What if My Construction Accident Keeps Me From Returning to My Former Job?

To state the obvious, some jobs are more physically demanding than others and some injuries, like those resulting from a construction accident, more serious than others. What happens if your carpal tunnel syndrome or reflex sympathetic dystrophy prevents you from returning to your job as a physical therapist; your torn meniscus or broken ankle means you can no longer drive a semi; or the ruptured disc in your back or neck prohibits you from walking the steel, plumbing or building houses? What if the depression or anxiety you developed as a result of your physical injuries make it impossible to perform the work you once enjoyed?

The answer varies depending upon whether the injuries are totally work prohibitive. For permanent total disability resulting from a work injury, compensation is available under a workers’ compensation claim and can be paid for the rest of your life.

For other injuries that result in permanent disability that prohibits a return to the former position of employment, vocational rehabilitation and retraining are available. Voc rehab services can be requested by you, by your doctor or by your attorney. It may even be recommended by your Managed Care Organization. Such services generally try first to assist in returning you to some sort of work within your restrictions with your employer.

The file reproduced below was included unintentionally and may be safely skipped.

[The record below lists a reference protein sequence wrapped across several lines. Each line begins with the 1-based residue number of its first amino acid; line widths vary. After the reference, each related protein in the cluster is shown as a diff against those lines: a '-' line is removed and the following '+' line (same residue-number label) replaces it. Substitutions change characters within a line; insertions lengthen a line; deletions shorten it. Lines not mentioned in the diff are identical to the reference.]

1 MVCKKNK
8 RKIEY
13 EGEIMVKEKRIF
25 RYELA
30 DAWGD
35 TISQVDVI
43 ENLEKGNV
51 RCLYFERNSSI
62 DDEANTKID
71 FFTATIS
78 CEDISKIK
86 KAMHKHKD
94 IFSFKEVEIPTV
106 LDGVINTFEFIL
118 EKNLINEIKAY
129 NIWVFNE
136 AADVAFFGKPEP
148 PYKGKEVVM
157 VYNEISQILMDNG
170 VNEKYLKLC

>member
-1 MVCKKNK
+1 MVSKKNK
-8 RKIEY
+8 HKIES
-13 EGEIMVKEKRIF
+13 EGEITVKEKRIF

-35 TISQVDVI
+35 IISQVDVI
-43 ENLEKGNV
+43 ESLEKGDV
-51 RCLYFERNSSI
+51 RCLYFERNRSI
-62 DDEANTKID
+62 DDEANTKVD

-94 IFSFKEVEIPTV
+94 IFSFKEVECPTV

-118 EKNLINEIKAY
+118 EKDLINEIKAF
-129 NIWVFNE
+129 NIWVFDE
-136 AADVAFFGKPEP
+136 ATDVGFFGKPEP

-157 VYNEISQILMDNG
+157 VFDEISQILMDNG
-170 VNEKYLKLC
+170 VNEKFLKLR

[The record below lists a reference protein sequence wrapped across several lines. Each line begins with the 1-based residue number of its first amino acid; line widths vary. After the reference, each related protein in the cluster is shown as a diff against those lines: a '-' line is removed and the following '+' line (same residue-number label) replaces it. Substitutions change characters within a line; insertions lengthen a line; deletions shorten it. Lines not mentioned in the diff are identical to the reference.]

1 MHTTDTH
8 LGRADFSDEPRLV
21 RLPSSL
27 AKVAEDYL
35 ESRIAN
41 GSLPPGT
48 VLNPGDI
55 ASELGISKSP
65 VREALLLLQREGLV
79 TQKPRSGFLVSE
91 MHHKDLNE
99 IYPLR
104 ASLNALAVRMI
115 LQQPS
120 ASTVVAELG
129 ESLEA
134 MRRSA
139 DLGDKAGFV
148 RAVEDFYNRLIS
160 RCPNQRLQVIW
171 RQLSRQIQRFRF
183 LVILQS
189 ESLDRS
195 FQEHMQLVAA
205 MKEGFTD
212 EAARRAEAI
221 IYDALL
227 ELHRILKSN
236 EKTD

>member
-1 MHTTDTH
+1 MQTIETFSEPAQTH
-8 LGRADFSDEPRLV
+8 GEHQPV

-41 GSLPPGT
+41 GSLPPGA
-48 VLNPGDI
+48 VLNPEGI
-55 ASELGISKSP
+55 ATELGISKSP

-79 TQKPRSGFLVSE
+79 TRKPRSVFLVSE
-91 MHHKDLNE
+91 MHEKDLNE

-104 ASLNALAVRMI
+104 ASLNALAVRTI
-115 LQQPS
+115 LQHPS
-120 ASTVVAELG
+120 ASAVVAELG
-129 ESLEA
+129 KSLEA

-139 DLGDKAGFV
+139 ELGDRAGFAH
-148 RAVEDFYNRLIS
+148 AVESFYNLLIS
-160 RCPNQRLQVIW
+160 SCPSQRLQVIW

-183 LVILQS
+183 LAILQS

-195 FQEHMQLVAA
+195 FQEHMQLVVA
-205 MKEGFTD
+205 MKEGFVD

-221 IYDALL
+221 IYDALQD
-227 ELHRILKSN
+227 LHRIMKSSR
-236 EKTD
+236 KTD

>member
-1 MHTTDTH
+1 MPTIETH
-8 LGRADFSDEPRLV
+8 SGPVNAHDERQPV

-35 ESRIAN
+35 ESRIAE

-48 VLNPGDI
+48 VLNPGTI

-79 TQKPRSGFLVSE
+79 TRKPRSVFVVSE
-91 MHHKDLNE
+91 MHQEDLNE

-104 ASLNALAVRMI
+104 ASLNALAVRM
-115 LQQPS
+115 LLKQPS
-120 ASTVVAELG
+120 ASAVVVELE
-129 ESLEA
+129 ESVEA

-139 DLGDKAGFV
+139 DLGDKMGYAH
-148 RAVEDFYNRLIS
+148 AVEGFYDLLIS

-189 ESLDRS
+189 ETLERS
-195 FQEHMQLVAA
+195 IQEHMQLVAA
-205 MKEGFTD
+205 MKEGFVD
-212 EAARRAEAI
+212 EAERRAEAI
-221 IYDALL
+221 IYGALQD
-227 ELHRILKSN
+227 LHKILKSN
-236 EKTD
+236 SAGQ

If no such work is available, the next focus is assistance obtaining work with another employer. Sometimes the rehab services merely take the form of job search assistance but work conditioning, retraining and even payment for additional education can be considered. The Ohio Bureau of Workers’ Compensation may even work in conjunction with the Bureau of Vocational Rehabilitation to purchase supplies and equipment necessary for the new job.

During involvement with rehabilitation programs, an injured worker can be eligible for Living Maintenance payments. Living Maintenance is a form of compensation (similar to temporary total disability) that may continue beyond returning to work if the new job pays less than the former position of employment. Compensation for such lost wages (known as Wage Loss or Living Maintenance Wage Loss) is calculated based upon a percentage of the difference between what the old job paid and the new job pays. Wage loss compensation is payable after the rehabilitation file is closed and may be paid if there is a return to work at a lower paying job or if the injured employee is actively searching for work within his/her work restrictions.

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